Why Tech Taking Center Stage for Your Club is Good for Business
Tech isn’t about your members staying home to work out in their basements and bedrooms. And it doesn’t mean the end of live classes or cardio equipment workouts either. But technology has become arguably the single most important factor in fitness today. Both for the kind of premium experiences members demand from their club and as an indicator of how every fitness business should be aligning efforts to focus on future growth.
Think about these analyst numbers if you doubt tech is now so central to fitness. The fitness wearables market is estimated to reach $132 Billion by 2032; there are an estimated 83 million users of fitness apps in the United States alone; and on-demand fitness for clubs and members is growing even faster at a staggering CAGR of more than 49%, reaching $79.87 billion by 2026.
Numbers like this spotlight a rapid club member adoption of tech tools, apps and services – but more importantly a very real business opportunity for clubs and fitness businesses that proactively embrace a modern, tech-forward model. For clubs that focus on on-site, in-club member engagement, adopting a more tech-enabled business approach may seem like a heavy lift and require investment, but as an industry we’re at a tipping point where doing so, is an essential step in future proofing club business.
Wherever your club sits on the tech spectrum, consider three critical strategies for integrating tech into the business growth plans for your club in 2023 and beyond.
Build a tech-enabled club environment as standard
Analysts price the digital fitness industry at $1 billion with an estimated penetration of somewhere between one and seven percent as well as a sharp adoption curve. As an industry it’s impossible to ignore that the train has well and truly left the station and it’s time for all clubs to get on board. But the smartest operators are building digital integrations not for today’s users and consumption pattern, but rather tomorrow when digital content, virtual fitness experiences and streamed versions of both are the industry standard and the daily expectation of every member.
Adopting a tech-enabled business model now means a focus on three things that will pay financial and member-satisfaction dividends going forward.
1. Embracing newer easy-install, multi-functional digital fitness hardware platforms will bring virtual fitness classes out of just dedicated studios, integrating it into your club’s open space environments to optimize adoption and daily use.
2. Integrating on-demand library access for in club and at home members with streaming functionality for live streamed events and classes will help efficiently engage members at every touch point and lock them into your club’s brand experience.
3. Building a tech-supported experience from initial front desk check in to app based scheduling and virtual one-on-one training sessions or consultations with fitness and health staff will make tech a seamless and efficient centerpiece of your business model on which future offerings can be built.
Create revenue streams with integrated digital fitness
To succeed clubs need to make money and build membership. Traditionally that has meant real estate expansion or more equipment overhead – neither of which are quick nor easily scalable.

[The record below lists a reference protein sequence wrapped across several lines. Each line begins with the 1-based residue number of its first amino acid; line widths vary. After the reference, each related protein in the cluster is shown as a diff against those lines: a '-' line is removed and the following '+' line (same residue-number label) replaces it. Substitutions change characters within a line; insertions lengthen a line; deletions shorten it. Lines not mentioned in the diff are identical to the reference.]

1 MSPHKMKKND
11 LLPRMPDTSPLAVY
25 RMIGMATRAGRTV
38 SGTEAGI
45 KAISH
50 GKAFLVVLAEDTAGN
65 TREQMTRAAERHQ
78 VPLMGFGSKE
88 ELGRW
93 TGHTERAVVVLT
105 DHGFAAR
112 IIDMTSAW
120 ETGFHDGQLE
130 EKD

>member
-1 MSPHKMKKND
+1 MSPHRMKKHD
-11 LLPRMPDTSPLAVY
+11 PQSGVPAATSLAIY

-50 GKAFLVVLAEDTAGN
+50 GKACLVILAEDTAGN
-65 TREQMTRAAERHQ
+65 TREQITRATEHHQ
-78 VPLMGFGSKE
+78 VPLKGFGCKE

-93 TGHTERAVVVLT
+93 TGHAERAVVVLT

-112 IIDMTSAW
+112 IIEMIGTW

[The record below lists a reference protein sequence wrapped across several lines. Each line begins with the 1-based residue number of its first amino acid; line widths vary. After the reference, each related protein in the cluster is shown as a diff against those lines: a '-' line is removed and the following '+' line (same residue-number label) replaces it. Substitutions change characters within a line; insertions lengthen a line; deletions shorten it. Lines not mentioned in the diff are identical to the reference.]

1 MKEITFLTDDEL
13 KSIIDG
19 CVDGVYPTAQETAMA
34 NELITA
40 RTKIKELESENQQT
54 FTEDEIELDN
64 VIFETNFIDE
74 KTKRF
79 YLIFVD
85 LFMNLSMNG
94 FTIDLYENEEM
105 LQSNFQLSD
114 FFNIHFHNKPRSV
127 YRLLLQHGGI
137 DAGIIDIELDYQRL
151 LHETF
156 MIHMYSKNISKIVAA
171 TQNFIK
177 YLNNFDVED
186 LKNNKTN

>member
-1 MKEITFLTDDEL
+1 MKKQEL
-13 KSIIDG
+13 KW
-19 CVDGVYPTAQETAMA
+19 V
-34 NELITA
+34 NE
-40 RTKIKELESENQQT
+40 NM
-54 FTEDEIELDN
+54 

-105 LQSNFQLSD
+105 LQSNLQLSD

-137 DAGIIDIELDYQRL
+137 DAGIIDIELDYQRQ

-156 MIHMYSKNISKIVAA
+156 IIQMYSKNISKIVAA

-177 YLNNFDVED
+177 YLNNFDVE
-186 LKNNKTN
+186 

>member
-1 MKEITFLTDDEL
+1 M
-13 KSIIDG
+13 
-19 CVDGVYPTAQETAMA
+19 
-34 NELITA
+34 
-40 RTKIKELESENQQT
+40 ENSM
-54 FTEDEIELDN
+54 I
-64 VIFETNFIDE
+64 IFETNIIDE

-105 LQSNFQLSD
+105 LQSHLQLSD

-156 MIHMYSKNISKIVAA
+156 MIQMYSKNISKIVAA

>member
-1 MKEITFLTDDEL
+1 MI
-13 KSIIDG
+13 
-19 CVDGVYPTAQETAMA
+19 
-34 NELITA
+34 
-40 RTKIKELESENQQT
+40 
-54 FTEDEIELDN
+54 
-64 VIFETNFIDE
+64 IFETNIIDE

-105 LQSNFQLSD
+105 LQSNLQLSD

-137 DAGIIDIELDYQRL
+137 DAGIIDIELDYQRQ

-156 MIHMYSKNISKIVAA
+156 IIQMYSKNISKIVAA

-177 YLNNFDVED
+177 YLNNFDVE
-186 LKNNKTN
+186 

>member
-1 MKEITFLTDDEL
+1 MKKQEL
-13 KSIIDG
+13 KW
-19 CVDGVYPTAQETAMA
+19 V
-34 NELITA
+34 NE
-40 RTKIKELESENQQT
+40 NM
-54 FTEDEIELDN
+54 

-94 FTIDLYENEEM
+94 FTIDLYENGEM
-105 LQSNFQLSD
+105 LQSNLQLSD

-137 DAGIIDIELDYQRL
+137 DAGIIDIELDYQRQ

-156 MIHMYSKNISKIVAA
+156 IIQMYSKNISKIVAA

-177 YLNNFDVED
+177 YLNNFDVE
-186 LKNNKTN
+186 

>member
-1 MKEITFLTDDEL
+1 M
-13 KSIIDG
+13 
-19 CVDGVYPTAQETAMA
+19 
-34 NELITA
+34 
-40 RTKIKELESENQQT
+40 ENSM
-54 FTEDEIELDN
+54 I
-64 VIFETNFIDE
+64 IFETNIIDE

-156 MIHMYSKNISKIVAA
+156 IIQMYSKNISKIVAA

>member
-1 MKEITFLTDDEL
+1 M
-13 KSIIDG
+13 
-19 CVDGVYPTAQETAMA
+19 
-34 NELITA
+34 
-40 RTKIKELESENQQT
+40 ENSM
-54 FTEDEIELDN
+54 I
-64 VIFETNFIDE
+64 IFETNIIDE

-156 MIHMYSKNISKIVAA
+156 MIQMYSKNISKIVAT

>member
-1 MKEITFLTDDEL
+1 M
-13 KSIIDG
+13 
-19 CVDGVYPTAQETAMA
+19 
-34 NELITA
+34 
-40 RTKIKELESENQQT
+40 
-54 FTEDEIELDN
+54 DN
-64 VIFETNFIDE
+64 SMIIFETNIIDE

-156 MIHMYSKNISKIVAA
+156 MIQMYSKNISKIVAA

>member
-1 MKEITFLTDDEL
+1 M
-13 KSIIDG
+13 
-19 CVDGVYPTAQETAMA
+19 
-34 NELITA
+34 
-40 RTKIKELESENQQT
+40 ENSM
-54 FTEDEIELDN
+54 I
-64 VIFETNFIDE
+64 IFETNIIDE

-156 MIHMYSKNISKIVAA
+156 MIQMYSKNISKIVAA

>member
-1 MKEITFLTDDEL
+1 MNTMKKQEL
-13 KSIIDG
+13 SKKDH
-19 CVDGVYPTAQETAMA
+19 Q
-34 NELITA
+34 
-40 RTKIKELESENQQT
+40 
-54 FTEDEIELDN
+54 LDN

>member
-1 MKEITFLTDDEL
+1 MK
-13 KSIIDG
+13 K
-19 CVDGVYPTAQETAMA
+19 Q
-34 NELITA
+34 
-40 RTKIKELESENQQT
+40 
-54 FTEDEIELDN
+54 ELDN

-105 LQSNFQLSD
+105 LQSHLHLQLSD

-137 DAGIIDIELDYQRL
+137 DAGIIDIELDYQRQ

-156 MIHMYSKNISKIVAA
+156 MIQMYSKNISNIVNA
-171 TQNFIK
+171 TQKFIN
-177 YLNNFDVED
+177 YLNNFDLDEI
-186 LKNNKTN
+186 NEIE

If you factor an average estimated industry cost of $25 per square foot to fully equip a gym, with many operators suggesting an allocation of 10-12 square feet, and the average membership somewhere between 1,000 and 10,000 members, that’s $250,000 per 1,000 members. The point? Adding square footage for more members means intensive capital investment, but digital scalability can add revenue far more easily and with greater flexibility.
Members expect some form of digital offering as part of a premium membership experience today. Adding digital content access meets that need but also creates flexible opportunities to create membership pricing tiers. Some clubs offer virtual fitness classes and streaming content as part of a premium priced membership level – creating inducements for members to upgrade.
Others might pick up additional revenue from potential members who won’t commit to an in-club membership but are willing to pay for the convenience of a digital-only pass to club content on their phones and home flat screens. Add special pay-per-play streamed events or on-demand library content access fees and you have highly flexible, modular and scalable revenue generation.
Use tech to provide business and member data
Knowledge, as they say, is power. From automated class attendance monitoring and modeling software that tracks instructor popularity trends to help plan and scale classes appropriately, to the gradual but rapid integration of wearables into all club operations, tech can deliver powerful data. For both members and operators.
As fitness and health continue to converge in the coming years, that data will also become essential to every club’s daily management. Wearables that today provide heart rate, blood pressure, calorie burn and steps will soon function more like professional athlete tech: tracking stroke rate, ground contact and form. This will enable tech-savvy instructors and trainers to adjust their classes and programs accordingly for individual skill levels or identify member performance issues for additional, fee-based coaching and training. Members will enjoy more personalized experiences based on their fitness and health goals and clubs will continue to find more and more tech-enabled benefits to provide and monetize.